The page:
This fungus is classified in the Deuteromycota group of fungi.
Damage. This disease is most commonly recognized by the fluffy, light-grey fungal mass which follows its infection. In lettuce, the whole plant rots off at the base. The plant turns yellow and dies. In tomatoes, infection in damaged side shoots, and yellow spots (ghost spots) on the unripe and ripe fruit are found. In many flower crops, e.g. chrysanthemums, infected petals show purple spots which, in very damp conditions, lead to mummified flower heads. This disease may affect many crops.
Life cycle and spread. Grey mould normally requires wounded tissue for infection, which explains its importance in crops which are de-leafed, e.g. tomatoes, or disbudded, e.g. chrysanthemums. Damp conditions are essential for infection and spore production. The millions of spores are carried by wind to the next wounded surface. Black sclerotia, about 2 mm across, produced in badly infected plants, often act as the overwintering stage of the disease after falling to the ground, and are particularly infective in unsterilized soils on young seedlings and delicate plants, e.g. lettuce.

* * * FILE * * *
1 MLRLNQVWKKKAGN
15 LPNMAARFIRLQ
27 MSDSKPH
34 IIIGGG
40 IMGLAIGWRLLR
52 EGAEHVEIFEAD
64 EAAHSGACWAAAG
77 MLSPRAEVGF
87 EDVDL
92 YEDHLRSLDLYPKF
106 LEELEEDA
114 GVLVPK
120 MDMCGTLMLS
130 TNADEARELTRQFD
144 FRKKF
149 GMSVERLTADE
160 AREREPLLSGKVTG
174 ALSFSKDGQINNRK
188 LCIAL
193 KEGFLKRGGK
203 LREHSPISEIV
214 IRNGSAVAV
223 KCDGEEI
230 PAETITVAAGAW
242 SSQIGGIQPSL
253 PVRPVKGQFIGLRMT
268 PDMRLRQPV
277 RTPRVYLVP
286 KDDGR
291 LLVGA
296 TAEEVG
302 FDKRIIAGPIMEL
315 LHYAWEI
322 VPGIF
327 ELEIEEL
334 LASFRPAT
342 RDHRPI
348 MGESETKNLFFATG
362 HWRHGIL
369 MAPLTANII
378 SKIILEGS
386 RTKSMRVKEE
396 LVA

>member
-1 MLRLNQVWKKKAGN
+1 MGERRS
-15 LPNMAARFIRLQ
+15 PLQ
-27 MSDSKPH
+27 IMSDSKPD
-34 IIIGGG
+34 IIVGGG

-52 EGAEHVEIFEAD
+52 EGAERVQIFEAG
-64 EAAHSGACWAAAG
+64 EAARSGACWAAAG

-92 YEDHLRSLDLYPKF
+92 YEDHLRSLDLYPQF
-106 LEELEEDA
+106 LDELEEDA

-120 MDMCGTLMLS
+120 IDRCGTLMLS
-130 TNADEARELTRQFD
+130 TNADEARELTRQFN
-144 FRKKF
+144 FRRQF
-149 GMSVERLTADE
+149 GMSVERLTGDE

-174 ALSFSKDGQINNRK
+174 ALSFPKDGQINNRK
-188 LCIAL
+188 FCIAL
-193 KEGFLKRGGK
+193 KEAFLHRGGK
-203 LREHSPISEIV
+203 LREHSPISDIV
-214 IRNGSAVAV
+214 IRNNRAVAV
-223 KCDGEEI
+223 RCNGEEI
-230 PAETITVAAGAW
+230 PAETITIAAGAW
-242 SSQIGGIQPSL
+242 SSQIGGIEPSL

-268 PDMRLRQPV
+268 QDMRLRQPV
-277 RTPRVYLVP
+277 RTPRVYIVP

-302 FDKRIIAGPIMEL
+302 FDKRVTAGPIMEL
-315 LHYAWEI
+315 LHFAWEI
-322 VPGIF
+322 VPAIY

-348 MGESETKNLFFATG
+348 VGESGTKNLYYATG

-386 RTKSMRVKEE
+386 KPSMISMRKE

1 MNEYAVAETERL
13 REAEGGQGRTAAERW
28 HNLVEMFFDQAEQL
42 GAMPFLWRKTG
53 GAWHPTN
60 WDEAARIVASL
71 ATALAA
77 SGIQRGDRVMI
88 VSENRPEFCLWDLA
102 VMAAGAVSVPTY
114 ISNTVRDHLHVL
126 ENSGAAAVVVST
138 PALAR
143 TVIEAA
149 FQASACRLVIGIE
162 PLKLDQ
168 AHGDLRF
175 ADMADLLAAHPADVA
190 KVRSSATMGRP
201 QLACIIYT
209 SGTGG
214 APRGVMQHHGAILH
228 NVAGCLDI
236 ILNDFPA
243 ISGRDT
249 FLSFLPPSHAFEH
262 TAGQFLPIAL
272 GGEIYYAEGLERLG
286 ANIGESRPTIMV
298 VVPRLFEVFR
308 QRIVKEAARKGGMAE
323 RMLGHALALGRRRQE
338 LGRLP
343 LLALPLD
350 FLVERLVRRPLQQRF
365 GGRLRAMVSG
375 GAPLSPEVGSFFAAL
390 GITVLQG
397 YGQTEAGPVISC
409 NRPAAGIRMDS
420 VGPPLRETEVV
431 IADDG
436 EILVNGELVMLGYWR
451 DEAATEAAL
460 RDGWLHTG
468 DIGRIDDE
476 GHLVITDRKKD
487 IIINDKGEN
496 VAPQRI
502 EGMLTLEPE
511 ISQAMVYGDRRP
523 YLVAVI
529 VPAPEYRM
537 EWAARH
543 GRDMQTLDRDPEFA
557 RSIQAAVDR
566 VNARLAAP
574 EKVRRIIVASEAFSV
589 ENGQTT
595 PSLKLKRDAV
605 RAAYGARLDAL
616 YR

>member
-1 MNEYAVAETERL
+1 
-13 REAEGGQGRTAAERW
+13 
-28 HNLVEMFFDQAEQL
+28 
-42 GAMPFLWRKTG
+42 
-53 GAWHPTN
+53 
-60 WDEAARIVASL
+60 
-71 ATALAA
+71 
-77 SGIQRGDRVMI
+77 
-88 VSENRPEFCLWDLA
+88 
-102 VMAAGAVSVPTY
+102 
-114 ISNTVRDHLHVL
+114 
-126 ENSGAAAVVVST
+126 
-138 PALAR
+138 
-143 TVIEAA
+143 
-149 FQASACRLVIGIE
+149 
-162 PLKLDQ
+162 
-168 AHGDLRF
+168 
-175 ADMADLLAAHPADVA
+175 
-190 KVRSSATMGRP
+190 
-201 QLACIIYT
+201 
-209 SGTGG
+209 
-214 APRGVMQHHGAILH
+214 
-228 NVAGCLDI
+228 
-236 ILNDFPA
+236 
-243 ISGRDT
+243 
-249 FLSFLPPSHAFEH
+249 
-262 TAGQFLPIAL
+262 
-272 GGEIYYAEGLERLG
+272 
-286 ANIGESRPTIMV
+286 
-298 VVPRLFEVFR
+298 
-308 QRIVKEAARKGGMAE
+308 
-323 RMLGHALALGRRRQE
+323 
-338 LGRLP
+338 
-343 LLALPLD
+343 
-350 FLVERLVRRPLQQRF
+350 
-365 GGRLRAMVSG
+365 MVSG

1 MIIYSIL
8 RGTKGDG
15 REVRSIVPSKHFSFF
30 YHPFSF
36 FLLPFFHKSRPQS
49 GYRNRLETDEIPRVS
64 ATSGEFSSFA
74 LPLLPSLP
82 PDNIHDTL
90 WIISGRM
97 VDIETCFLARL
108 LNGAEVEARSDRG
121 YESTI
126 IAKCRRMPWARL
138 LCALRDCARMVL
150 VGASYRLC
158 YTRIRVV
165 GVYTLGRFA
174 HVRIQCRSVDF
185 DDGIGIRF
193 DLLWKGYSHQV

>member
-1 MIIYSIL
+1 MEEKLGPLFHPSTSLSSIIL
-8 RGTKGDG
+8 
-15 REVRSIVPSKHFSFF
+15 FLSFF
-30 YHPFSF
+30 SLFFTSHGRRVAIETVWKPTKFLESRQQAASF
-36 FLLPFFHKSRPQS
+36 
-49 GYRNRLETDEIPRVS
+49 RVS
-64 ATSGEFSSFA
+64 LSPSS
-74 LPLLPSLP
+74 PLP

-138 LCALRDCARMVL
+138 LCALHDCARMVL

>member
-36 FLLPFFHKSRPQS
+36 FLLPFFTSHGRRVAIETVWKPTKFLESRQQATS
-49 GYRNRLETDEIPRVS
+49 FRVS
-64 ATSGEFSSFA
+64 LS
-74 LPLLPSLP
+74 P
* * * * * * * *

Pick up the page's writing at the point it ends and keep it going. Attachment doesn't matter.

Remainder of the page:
Control. Preventative control may involve soil sterilization. Strict attention to greenhouse humidity control (particularly overnight) reduces the dew formation which is so important in the organism's infection. Cutting out of infected tissue is possible in sturdy stems, e.g. in tomatoes. Amateur gardeners at present have no effective chemical control against this disease. The professional grower has two protectant fungicide ingredients, iprodione and chlorothalinal. As well as being sprayed, iprodione can also be applied as a paste to cut plant surfaces.
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